My watch can be paired to my phone to record data, which I do daily.

Honestly, I am not sure the steps are accurate. I did get to 10,000 steps in on Saturday which was supposedly over 4 miles in the day but I am not convinced I walked that much. 80% of it was just stuff I normally do around the house on Saturday (cooking, cleaning, gardening.) But, I do think it is comparatively accurate, so for my purpose of motivation to keep moving, it is effective.

I was especially fascinated by the fact that it can track sleep.

I feel like I am a light sleeper and often worry that I am not getting quite enough sleep. 5-6 hours a night seems typical for me.

I have tracked several nights and it appears that I am getting better sleep than I thought. I am getting plenty of deep sleep. Apparently, in the light sleep cycles one can be somewhat aware of what is happening around. I often feel like I am "sleeping with one eye opened, " but I am apparently getting rest. In fact, more than I might have guessed. One morning data was that I got 6 hours and 20 minutes of sleep, which was 45 minutes more than I was guessing I got.

My point is, if you suffer with insomnia, a sleep tracker may encourage you that you get more sleep than you think, or confirm how little sleep you are getting!

My husband snores and I have been concerned about sleep apnea for him. He has a bad family heart history and sleep apnea is hard on the heart! I had him wear my watch and he registered 8 hours of sleep with a good balance of deep and light sleep!

Obviously this is a very low tech way to evaluate sleep, and not appropriate for someone with significant sleep issues. But for the curious it gives some interesting data.

My watch also gives my heart rate. I thought it was reading too low, but when I compared it to the reading on a pulse oxygen meter I have on hand it appears to be pretty close.

So that is my two cents on a fitness tracker watch!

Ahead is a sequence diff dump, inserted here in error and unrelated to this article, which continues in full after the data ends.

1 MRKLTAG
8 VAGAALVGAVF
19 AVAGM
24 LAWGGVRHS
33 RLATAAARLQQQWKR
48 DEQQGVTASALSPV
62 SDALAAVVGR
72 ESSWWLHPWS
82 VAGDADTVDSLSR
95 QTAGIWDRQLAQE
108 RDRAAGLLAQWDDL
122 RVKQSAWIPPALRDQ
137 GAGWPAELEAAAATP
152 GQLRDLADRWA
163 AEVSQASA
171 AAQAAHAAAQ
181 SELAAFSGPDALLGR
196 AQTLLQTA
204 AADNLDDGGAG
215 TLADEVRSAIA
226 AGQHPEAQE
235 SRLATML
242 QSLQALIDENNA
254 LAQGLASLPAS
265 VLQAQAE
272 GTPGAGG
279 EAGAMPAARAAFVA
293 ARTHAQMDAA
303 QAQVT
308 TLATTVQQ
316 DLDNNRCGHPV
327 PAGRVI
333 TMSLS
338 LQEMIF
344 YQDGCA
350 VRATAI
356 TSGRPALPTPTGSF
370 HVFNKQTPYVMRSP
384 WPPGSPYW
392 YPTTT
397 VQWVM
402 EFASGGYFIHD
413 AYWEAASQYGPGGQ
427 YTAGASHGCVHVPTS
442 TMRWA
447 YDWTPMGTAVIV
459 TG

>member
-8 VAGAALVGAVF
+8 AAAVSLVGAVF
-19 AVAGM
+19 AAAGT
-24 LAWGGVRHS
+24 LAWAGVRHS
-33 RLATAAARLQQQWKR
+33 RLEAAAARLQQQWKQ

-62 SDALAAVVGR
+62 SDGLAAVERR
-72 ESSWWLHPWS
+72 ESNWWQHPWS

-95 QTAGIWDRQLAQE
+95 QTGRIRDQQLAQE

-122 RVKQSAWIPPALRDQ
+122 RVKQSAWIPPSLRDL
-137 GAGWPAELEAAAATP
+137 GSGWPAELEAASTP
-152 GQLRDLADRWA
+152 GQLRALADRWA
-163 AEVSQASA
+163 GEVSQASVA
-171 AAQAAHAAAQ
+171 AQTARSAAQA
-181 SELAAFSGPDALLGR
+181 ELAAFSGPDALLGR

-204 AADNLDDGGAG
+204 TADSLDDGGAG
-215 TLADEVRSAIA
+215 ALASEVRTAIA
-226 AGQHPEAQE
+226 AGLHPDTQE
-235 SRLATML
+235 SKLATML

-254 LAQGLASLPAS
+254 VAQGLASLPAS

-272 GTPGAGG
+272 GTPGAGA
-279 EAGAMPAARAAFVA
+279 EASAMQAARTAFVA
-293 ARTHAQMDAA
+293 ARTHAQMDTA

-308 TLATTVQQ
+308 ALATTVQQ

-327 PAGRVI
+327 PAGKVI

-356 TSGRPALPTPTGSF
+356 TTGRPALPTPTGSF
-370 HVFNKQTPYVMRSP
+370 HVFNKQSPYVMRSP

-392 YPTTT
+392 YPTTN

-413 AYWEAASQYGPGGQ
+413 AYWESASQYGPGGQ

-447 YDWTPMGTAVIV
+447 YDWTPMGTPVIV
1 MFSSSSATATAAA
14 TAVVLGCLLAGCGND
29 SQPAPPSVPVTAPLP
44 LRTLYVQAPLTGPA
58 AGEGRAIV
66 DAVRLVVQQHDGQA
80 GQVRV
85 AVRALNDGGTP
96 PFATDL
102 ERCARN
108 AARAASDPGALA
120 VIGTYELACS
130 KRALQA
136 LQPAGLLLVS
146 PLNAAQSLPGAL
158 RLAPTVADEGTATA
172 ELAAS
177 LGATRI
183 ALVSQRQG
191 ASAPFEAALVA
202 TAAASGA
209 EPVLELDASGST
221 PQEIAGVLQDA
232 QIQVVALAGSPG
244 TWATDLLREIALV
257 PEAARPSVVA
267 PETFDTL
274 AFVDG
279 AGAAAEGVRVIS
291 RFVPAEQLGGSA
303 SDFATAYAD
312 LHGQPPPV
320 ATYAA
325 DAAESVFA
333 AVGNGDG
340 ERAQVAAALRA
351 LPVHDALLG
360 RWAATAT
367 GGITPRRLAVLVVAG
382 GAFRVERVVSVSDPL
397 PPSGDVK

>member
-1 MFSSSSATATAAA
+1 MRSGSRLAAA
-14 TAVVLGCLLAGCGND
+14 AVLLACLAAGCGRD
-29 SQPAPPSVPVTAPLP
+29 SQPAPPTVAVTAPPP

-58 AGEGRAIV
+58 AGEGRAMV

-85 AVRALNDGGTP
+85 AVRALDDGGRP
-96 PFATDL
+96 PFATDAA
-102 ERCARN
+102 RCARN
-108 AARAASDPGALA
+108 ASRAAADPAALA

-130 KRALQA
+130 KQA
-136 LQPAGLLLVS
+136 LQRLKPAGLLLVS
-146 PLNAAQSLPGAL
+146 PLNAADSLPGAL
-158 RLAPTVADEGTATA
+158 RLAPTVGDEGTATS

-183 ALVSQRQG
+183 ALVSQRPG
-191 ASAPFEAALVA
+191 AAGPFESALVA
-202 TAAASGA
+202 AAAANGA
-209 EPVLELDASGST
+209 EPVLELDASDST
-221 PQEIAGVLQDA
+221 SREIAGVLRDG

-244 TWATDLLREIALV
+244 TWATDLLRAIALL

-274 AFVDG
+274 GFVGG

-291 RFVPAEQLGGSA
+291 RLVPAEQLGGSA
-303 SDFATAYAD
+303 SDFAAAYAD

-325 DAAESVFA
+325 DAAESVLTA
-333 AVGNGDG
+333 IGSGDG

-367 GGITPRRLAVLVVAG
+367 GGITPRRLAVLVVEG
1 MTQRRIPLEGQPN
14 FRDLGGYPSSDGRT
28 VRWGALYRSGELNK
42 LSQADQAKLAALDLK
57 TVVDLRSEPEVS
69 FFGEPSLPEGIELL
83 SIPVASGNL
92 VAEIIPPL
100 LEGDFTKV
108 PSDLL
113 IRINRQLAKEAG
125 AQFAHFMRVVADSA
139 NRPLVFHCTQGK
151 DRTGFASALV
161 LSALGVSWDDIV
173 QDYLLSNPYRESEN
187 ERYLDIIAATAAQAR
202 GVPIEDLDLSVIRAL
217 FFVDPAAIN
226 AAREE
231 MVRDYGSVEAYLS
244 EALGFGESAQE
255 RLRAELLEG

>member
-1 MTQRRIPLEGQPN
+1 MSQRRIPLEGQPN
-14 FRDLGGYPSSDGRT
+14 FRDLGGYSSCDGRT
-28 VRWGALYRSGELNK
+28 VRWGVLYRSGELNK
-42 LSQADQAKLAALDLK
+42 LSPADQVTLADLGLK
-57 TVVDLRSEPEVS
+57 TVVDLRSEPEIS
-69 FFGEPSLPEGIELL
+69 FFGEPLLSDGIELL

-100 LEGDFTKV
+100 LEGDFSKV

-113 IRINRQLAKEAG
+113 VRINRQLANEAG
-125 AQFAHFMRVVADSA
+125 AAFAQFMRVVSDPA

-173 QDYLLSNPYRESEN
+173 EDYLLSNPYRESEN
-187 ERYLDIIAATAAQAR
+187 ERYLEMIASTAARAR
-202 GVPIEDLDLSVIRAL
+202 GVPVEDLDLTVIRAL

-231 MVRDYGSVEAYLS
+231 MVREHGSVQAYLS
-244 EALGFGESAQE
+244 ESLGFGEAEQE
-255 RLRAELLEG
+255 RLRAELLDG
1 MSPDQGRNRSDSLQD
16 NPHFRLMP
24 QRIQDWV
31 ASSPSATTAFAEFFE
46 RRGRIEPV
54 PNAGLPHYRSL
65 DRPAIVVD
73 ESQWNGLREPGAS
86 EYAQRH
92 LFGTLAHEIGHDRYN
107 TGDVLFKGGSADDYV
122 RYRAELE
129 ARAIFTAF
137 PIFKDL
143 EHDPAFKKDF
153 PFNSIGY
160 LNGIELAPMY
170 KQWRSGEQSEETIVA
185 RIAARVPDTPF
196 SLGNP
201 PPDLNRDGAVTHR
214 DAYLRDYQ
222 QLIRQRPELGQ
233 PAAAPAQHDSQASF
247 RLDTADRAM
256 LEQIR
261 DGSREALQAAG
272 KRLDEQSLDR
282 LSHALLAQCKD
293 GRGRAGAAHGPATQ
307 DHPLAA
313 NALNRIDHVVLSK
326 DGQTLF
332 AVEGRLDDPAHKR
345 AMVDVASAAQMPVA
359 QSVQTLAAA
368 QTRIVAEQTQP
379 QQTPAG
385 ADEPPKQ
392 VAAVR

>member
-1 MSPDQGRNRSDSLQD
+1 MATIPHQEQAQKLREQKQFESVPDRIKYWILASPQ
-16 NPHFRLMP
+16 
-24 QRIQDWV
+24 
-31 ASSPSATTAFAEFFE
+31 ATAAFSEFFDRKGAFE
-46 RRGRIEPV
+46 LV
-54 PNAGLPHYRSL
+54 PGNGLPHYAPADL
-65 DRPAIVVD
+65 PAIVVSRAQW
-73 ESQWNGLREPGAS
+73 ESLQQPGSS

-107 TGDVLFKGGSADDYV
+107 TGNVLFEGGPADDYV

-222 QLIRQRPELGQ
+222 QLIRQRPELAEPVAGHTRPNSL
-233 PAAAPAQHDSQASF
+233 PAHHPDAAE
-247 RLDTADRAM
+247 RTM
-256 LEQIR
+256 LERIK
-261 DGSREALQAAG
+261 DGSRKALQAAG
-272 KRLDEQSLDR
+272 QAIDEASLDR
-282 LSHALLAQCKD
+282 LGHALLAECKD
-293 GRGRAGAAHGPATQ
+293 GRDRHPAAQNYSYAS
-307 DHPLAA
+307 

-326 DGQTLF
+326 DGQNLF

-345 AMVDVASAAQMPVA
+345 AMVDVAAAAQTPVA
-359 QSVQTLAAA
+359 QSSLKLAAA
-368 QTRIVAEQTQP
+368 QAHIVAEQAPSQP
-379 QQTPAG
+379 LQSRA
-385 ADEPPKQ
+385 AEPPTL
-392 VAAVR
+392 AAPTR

~Mama to Many~

Castor Oil
Posted by Jean H. (Us) on 04/14/2018

Be careful giving melatonin to children as my research indicates it can cause seizures in children. I researched it for an article for my blog which is how I came across this. Plus, taking it can cause your body to stop producing it.

Posted by Jean H. (Us) on 04/15/2018

I don't doubt what you're saying, but magnesium has what's called 'bowel tolerance' where your body shunts any excess to the GI tract washing it out. When you've reached the amount your body needs, you develop loose stools and/or diarrhea that washes the excess out of your system. Look at the magnesium citrate given for bowel cleanses and colonoscopies that are at least 12,000 mg, and are considered to be safe.

Posted by Jean H. (Us) on 04/15/2018

If the magnesium oil stings, it's an indication that your body is low in magnesium so dilute the oil with a bit of purified water so it doesn't sting. You can also make a magnesium body butter with 2 parts cocoa, shea or mango butter, 1 part coconut oil and 1 part magnesium oil. Melt butter and oil over double boiler, stir to help emulsify. Allow to cool for about 20 minutes. Slowly mix magnesium oil in butter/oil mixture, mix with hand mixer. Put in the fridge for about 20 minutes to cool and then blend a second time with hand mixer and put in container. I saved a large necked jar from some herbs for my dogs that I use that works well. A teaspoon of the body butter provides approximately 250 mg of magnesium chloride.

Coconut Oil
Posted by Jean H. (Us) on 04/14/2018

Don't spit the coconut oil in your toilet or down your sink as it's solid below about 76 degrees and will clog your pipes.